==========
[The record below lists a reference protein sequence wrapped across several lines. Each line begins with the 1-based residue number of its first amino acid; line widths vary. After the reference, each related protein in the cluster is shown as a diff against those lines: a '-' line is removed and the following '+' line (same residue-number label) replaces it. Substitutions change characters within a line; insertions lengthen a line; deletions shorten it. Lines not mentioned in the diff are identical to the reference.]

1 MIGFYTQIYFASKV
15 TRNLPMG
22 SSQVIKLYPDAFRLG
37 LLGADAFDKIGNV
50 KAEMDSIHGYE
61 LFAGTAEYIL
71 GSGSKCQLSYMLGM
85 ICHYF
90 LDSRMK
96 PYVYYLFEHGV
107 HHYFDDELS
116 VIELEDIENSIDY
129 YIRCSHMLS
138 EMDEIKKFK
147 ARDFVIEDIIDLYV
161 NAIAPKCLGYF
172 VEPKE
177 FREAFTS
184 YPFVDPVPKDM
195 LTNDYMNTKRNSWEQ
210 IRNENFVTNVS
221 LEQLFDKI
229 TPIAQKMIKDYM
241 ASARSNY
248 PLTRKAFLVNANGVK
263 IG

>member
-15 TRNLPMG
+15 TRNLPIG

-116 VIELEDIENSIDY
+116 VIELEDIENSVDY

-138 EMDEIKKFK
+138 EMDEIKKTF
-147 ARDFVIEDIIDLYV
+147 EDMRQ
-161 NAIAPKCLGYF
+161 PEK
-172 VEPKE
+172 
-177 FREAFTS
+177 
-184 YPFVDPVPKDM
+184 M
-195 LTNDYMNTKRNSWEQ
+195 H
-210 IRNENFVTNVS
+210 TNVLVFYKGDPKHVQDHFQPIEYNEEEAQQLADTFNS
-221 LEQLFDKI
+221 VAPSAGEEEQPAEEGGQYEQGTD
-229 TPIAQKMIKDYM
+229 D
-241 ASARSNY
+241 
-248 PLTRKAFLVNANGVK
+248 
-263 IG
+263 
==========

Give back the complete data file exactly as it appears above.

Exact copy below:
[The record below lists a reference protein sequence wrapped across several lines. Each line begins with the 1-based residue number of its first amino acid; line widths vary. After the reference, each related protein in the cluster is shown as a diff against those lines: a '-' line is removed and the following '+' line (same residue-number label) replaces it. Substitutions change characters within a line; insertions lengthen a line; deletions shorten it. Lines not mentioned in the diff are identical to the reference.]

1 MIGFYTQIYFASKV
15 TRNLPMG
22 SSQVIKLYPDAFRLG
37 LLGADAFDKIGNV
50 KAEMDSIHGYE
61 LFAGTAEYIL
71 GSGSKCQLSYMLGM
85 ICHYF
90 LDSRMK
96 PYVYYLFEHGV
107 HHYFDDELS
116 VIELEDIENSIDY
129 YIRCSHMLS
138 EMDEIKKFK
147 ARDFVIEDIIDLYV
161 NAIAPKCLGYF
172 VEPKE
177 FREAFTS
184 YPFVDPVPKDM
195 LTNDYMNTKRNSWEQ
210 IRNENFVTNVS
221 LEQLFDKI
229 TPIAQKMIKDYM
241 ASARSNY
248 PLTRKAFLVNANGVK
263 IG

>member
-15 TRNLPMG
+15 TRNLPIG

-116 VIELEDIENSIDY
+116 VIELEDIENSVDY

-138 EMDEIKKFK
+138 EMDEIKKTF
-147 ARDFVIEDIIDLYV
+147 EDMRQ
-161 NAIAPKCLGYF
+161 PEK
-172 VEPKE
+172 
-177 FREAFTS
+177 
-184 YPFVDPVPKDM
+184 M
-195 LTNDYMNTKRNSWEQ
+195 H
-210 IRNENFVTNVS
+210 TNVLVFYKGDPKHVQDHFQPIEYNEEEAQQLADTFNS
-221 LEQLFDKI
+221 VAPSAGEEEQPAEEGGQYEQGTD
-229 TPIAQKMIKDYM
+229 D
-241 ASARSNY
+241 
-248 PLTRKAFLVNANGVK
+248 
-263 IG
+263 